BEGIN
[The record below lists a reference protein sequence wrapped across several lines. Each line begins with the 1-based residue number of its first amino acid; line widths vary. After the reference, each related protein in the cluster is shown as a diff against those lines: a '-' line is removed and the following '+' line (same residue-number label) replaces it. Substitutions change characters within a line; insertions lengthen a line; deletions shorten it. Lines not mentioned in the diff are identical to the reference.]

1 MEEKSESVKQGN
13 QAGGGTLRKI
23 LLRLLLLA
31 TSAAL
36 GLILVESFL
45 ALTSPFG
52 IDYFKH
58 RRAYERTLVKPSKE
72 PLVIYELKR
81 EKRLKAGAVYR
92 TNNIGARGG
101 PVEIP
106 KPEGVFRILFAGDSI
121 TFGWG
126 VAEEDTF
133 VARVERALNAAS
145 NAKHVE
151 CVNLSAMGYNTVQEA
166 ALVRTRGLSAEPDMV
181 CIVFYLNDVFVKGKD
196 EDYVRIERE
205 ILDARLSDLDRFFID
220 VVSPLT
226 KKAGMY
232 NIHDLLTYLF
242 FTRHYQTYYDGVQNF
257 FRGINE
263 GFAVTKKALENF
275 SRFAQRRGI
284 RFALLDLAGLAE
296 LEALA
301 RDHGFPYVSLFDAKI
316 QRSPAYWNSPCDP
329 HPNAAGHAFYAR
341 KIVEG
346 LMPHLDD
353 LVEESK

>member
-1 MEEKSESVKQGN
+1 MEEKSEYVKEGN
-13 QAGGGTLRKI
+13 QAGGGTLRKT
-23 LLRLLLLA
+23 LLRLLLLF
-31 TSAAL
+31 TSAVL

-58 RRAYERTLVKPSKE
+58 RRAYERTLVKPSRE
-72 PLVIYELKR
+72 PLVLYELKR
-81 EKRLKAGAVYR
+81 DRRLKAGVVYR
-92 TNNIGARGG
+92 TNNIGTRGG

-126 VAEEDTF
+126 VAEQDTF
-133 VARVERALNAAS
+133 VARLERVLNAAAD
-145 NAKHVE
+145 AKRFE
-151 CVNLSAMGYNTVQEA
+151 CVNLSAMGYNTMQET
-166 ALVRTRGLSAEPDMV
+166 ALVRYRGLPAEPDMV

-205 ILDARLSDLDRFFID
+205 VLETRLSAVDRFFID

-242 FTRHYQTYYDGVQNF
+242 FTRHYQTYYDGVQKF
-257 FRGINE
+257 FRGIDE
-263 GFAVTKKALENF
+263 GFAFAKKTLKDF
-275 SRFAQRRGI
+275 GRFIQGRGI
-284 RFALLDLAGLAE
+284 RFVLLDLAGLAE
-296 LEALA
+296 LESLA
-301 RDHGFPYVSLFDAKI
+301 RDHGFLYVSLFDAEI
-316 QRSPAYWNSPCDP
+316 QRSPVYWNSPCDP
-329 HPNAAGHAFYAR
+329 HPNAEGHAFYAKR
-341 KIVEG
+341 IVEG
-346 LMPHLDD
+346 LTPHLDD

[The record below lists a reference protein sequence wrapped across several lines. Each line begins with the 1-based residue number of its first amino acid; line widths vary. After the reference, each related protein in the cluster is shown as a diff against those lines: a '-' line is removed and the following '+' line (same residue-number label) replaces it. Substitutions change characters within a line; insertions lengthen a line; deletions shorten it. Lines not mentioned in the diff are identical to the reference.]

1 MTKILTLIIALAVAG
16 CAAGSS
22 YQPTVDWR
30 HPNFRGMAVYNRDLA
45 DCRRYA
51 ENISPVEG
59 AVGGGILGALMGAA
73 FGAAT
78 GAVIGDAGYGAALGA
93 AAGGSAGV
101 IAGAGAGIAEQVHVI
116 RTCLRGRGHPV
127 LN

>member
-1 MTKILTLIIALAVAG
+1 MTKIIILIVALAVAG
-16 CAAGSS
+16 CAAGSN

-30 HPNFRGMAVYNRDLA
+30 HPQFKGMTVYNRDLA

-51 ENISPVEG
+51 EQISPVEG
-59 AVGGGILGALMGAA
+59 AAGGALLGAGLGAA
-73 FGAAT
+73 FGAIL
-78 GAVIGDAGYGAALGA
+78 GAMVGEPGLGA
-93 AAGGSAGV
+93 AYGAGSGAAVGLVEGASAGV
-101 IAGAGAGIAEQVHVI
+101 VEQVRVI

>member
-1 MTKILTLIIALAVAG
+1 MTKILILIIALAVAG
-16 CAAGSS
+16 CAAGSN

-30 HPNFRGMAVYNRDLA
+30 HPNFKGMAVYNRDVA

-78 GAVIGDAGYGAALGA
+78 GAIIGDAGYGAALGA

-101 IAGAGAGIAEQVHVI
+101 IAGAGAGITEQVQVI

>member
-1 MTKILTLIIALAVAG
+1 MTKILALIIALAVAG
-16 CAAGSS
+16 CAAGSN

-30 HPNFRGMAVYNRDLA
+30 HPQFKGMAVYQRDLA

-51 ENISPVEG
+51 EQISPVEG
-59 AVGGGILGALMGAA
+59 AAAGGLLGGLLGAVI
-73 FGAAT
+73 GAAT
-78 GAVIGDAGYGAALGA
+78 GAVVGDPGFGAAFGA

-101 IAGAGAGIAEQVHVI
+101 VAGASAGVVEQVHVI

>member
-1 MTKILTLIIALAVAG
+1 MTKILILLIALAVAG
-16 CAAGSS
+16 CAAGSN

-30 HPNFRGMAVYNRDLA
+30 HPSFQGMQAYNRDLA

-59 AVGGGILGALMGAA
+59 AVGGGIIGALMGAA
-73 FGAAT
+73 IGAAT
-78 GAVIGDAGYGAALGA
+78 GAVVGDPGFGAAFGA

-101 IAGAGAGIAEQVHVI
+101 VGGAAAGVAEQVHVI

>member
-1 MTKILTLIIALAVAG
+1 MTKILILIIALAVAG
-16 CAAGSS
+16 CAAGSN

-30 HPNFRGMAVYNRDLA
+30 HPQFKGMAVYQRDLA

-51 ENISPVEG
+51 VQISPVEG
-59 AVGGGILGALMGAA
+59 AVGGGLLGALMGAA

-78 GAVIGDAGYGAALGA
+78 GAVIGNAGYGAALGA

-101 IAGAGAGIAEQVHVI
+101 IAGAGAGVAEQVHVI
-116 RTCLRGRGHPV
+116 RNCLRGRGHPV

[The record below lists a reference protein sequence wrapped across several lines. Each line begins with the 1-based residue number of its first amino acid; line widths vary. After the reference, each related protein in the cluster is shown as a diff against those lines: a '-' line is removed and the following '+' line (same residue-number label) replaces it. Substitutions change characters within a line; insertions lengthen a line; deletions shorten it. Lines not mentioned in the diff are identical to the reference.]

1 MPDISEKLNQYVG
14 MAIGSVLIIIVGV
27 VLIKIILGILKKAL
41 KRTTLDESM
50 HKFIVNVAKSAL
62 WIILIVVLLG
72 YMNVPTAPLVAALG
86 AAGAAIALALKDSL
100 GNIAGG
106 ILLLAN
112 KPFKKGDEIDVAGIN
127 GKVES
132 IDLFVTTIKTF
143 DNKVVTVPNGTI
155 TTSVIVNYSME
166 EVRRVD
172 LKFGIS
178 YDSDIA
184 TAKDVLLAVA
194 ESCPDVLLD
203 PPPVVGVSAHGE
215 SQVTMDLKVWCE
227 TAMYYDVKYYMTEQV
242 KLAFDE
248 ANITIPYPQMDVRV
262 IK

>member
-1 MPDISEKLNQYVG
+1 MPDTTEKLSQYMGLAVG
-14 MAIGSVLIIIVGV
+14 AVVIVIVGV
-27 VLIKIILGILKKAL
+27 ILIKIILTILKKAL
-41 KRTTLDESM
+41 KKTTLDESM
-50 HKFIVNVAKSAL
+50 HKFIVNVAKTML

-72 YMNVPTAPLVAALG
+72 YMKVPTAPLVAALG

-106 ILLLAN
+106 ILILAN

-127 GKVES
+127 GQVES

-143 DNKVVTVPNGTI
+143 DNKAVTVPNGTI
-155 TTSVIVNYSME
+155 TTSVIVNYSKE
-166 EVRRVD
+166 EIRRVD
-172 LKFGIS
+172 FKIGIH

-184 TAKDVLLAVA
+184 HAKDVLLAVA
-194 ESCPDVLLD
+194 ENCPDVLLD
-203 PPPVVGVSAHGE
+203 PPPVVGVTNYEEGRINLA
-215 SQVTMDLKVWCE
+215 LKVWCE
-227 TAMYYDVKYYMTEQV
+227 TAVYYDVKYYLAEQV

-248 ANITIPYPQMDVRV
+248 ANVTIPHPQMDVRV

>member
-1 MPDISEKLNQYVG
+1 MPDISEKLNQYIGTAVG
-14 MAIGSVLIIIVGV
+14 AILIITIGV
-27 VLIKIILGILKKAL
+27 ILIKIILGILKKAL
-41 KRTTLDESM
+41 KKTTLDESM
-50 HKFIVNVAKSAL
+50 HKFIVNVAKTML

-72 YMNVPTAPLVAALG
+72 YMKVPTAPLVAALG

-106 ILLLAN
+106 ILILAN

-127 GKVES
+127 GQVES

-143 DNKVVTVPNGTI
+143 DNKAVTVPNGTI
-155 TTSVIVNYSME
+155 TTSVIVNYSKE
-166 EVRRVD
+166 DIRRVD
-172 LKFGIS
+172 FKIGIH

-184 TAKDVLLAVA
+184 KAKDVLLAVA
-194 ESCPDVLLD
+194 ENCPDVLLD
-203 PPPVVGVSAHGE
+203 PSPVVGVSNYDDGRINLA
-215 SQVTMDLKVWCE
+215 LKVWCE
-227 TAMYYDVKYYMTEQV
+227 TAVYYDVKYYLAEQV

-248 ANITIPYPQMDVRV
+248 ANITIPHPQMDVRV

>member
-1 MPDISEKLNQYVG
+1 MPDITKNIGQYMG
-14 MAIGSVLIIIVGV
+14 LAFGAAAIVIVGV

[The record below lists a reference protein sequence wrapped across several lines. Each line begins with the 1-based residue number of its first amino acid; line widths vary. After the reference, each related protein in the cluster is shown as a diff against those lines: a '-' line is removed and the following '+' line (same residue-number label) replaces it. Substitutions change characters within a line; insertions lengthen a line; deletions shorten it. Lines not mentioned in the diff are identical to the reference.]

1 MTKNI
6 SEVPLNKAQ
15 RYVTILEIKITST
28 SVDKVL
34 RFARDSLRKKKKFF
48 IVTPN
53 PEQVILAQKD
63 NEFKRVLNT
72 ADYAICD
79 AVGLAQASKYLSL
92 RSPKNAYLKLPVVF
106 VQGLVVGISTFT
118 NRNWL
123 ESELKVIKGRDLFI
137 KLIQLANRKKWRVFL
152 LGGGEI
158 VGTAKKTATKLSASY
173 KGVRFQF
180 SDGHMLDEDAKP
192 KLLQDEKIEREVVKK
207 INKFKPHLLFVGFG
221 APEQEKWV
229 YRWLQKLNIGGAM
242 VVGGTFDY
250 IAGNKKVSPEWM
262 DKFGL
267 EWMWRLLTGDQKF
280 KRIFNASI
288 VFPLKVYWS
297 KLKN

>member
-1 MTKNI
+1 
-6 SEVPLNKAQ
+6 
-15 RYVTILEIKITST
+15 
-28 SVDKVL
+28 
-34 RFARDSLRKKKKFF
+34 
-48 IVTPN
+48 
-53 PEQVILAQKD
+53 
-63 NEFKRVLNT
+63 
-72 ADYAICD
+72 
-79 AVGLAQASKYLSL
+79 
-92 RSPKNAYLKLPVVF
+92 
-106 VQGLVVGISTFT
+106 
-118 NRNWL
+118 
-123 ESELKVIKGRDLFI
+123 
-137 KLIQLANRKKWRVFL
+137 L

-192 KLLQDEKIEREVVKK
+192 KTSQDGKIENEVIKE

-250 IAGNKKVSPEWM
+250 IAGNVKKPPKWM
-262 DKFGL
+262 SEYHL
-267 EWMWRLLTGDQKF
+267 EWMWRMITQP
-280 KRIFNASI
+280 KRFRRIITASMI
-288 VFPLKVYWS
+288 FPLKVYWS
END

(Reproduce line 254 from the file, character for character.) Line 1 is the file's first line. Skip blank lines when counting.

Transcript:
-41 KRTTLDESM